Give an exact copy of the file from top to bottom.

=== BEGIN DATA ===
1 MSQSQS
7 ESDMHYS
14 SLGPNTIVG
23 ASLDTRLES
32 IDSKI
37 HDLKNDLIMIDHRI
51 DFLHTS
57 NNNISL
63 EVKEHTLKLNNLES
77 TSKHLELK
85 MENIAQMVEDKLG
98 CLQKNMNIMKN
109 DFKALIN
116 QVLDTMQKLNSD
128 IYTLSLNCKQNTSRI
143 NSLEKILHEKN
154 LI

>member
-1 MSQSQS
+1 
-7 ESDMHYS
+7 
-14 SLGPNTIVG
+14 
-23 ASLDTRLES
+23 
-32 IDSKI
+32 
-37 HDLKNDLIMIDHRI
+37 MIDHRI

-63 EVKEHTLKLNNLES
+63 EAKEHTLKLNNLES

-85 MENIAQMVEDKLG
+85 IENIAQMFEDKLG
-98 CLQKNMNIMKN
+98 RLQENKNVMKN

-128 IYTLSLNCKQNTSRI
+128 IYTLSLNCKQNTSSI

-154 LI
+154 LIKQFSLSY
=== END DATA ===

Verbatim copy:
1 MSQSQS
7 ESDMHYS
14 SLGPNTIVG
23 ASLDTRLES
32 IDSKI
37 HDLKNDLIMIDHRI
51 DFLHTS
57 NNNISL
63 EVKEHTLKLNNLES
77 TSKHLELK
85 MENIAQMVEDKLG
98 CLQKNMNIMKN
109 DFKALIN
116 QVLDTMQKLNSD
128 IYTLSLNCKQNTSRI
143 NSLEKILHEKN
154 LI

>member
-1 MSQSQS
+1 
-7 ESDMHYS
+7 
-14 SLGPNTIVG
+14 
-23 ASLDTRLES
+23 
-32 IDSKI
+32 
-37 HDLKNDLIMIDHRI
+37 MIDHRI

-63 EVKEHTLKLNNLES
+63 EAKEHTLKLNNLES

-85 MENIAQMVEDKLG
+85 IENIAQMFEDKLG
-98 CLQKNMNIMKN
+98 RLQENKNVMKN

-128 IYTLSLNCKQNTSRI
+128 IYTLSLNCKQNTSSI

-154 LI
+154 LIKQFSLSY